Tensions on the Greek islands have been skyrocketing in the last month following an aggressive government-led smear campaign against volunteers and NGOs helping migrants and refugees. The government has accused NGOs of collusion with smugglers and passed a law requiring all NGOs working with migrants to submit information concerning their membership and employees. We spoke with Christos Lazaridis of the Greek Forum of Refugees, an association of refugees and migrants’ communities based in Athens. The main goal of the network is to empower these communities to advocate for their rights and their obligations as potential citizens of Greece and Europe. At the center of this mission is the self-advocacy team which is consisted of people with a refugee, stateless or asylum seeker background, advocating for themselves on the issues they consider pressing.
Can you tell me more about refugees and migrants and activists in Greece? What kind of forms of activism do you see in Greece?
The Greek case is peculiar. Greece remains a transit country, meaning that the majority of the refugee and migrant population do not wish to live in this country. We do not see many cases of activism among refugees and migrants. Activism revolves mostly around the claims to asylum to other countries and the accessibility to basic human rights (access to health care, proper living conditions), rather than their rights as potential citizens of this country. Refugees and migrants’ activism is very difficult also because these people remain excluded. Those on the Islands are stuck in camps like Moria, which has a capacity for 2,500 people, but is hosting around 25,000 people. This is outrageous.
We have people that have been staying in camps for over 4 years and in such conditions they are not able to include themselves into the society, as they have not seen the world outside the camp and they are compromised with the idea that the State and the NGOs will provide for them. This is a disease. We need to work towards a holistic inclusion. And we need to do so immediately in order not to lose another generation.
However, there are, always, people with strong convictions about how inclusion and integration can be succeeded. We try to find these voices and raise them up. And we do so by bringing them at the center of our mission. Our self-advocacy team is a perfect example. There are no better advocates for these issues than refugees and migrants themselves.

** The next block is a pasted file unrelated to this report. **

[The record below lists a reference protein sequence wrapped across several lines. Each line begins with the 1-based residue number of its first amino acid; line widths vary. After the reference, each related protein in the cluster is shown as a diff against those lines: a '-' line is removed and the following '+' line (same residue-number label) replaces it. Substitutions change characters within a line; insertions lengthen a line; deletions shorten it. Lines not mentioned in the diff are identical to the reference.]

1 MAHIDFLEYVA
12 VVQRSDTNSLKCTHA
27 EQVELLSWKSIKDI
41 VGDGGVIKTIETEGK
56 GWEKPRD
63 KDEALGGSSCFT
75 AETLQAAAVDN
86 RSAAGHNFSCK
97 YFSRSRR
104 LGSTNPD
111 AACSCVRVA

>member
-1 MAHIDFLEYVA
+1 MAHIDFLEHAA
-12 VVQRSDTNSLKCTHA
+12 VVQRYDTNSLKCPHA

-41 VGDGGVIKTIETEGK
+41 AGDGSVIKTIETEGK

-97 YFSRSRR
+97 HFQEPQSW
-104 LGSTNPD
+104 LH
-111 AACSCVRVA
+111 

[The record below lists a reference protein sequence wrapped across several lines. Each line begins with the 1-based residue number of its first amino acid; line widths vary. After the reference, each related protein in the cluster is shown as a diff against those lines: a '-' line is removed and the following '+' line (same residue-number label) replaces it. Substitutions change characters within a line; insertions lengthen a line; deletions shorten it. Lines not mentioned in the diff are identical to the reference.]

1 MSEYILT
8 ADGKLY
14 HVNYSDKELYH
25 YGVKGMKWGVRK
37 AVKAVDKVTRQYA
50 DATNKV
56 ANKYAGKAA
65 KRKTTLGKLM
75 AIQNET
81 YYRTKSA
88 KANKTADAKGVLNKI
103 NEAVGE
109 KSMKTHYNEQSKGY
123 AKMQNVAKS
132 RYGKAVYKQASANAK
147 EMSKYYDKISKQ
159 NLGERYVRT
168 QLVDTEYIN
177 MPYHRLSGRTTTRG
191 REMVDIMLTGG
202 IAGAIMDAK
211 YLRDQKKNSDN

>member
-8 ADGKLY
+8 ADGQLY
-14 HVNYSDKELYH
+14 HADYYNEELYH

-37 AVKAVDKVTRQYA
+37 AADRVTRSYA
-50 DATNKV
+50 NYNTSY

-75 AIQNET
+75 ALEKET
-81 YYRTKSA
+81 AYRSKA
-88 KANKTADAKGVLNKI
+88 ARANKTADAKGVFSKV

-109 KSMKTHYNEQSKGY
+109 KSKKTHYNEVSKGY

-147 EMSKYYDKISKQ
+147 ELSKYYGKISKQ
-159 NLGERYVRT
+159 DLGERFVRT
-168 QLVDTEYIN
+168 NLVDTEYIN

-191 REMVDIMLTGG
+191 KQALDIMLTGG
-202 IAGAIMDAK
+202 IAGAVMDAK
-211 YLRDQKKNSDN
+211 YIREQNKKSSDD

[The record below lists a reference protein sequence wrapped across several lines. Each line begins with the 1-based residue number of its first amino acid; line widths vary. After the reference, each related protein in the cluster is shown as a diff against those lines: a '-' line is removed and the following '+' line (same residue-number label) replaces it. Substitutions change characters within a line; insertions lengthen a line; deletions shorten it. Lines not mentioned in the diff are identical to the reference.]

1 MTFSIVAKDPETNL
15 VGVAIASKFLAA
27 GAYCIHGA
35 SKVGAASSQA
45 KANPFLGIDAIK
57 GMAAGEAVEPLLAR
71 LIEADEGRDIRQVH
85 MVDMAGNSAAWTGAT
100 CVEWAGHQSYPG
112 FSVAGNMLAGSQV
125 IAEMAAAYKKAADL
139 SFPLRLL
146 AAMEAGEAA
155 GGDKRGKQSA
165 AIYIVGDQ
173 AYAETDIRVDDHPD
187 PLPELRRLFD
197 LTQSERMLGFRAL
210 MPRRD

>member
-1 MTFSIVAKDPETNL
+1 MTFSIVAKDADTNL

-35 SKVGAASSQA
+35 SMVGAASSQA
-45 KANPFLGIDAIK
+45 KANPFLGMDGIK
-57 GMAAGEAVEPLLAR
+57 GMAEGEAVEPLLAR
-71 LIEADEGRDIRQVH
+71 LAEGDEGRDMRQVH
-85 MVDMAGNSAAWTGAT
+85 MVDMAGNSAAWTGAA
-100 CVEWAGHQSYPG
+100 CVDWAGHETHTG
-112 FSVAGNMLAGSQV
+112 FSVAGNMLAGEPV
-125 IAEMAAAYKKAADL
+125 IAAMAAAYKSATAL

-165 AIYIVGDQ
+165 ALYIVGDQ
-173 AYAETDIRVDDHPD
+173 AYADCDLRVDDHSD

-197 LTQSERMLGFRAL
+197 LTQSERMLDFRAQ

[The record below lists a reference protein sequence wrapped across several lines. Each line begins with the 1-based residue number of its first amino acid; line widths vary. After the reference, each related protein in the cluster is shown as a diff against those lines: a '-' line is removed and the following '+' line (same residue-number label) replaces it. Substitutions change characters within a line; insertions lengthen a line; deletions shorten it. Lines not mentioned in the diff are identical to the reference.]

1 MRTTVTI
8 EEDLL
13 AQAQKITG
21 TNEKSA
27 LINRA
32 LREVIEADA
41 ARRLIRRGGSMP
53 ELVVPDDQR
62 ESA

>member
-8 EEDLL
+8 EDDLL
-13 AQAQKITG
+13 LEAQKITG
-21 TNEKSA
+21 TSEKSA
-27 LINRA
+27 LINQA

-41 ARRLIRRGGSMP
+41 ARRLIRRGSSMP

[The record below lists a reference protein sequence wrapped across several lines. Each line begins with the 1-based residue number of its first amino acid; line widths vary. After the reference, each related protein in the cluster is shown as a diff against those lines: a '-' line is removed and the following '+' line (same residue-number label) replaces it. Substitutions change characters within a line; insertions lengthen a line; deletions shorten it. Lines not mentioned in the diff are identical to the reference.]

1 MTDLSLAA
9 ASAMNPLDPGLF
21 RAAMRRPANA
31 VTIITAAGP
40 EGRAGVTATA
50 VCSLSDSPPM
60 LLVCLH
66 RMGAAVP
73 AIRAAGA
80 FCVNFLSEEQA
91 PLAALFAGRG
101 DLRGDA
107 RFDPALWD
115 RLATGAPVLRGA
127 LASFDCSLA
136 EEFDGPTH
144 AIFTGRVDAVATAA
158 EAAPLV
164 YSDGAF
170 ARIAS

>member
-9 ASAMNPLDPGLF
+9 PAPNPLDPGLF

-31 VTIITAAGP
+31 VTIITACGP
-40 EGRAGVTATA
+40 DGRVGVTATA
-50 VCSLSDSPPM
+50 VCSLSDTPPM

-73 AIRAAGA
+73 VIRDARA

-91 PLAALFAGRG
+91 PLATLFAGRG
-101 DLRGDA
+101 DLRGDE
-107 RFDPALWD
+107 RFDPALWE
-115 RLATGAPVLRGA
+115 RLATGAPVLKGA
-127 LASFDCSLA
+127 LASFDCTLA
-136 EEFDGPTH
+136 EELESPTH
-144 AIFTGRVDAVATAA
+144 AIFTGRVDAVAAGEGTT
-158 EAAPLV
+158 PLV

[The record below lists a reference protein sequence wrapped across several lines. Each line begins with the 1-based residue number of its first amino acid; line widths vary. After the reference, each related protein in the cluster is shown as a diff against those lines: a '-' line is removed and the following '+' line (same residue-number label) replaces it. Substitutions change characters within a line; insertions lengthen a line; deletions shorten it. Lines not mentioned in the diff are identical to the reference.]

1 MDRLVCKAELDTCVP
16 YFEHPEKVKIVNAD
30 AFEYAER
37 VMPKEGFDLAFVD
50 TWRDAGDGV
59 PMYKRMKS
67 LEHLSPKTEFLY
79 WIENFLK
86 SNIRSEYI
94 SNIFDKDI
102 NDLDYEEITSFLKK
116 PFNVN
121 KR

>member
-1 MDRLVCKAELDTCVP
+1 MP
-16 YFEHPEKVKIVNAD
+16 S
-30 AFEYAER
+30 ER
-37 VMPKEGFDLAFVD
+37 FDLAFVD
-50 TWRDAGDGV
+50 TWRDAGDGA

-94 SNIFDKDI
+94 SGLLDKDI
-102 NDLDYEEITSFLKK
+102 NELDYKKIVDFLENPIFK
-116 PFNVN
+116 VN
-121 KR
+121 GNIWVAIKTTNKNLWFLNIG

When we meet these people, people who already have the will to raise their voice and that are looking for accessibility, we give them space, we step back and we support them to step in front and advocate for their rights and obligations.
How does your organization gain trust among migrants and refugees’ communities?
We are completely transparent in the way we operate our mindset and ideas. We do not address them as ‘beneficiaries’ of a project because this would create the feeling that we would provide a service for the duration of a project and then leave them alone. We avoid treating them either as victims or as receivers of help. We try instead to empower them, we provide them with all necessary tools and space. We understand our role as facilitators to their decisions. They are people, they have the right to decide on their own and they should do so.
Going more into recent developments, we heard that the government just passed a law to “better monitor NGOs working with migrants“. Can you tell us how it perceived?
As you said, this law concerns the monitoring of NGOs operating on the field and especially inside the camps. For the past four and a half years, NGOs contributed to sharing the burden of the situation and the so-called refugee and migrant ‘crisis’. To be honest, I do not like to use the word ‘crisis’ – this is not a migrants’ crisis, but rather a political one due to the lack of proper policies to address what is happening.
NGOs took up a very important role but, at this moment, they are targeted with very aggressive rhetoric concerning their transparency. And this is how this law has been communicated. In practice, this law will do what is necessary. Of course, there is a need for understanding and mapping down who is operating in the camps, which is what this law is about. Transparency must be evident, but the government has communicated about this law in a very aggressive way, implying and in times, clearly, stating that NGOs are deeply corrupted.
This kind of rhetoric increases the tensions and allows for misinterpretations from people and groups that are waiting for opportunities to attack NGOs and volunteers. We are, obviously, not against any form of transparency, because many people wish to contribute and help and they need to be properly coordinated and organized.
What we oppose is the rhetoric that embraces this law, because it targets people who work in the field, people who are already exhausted, I must tell you. When high-level politicians say they are all corrupted, they generalize in a dangerous way as they do not refer to specific cases. This has created a very dangerous political climate.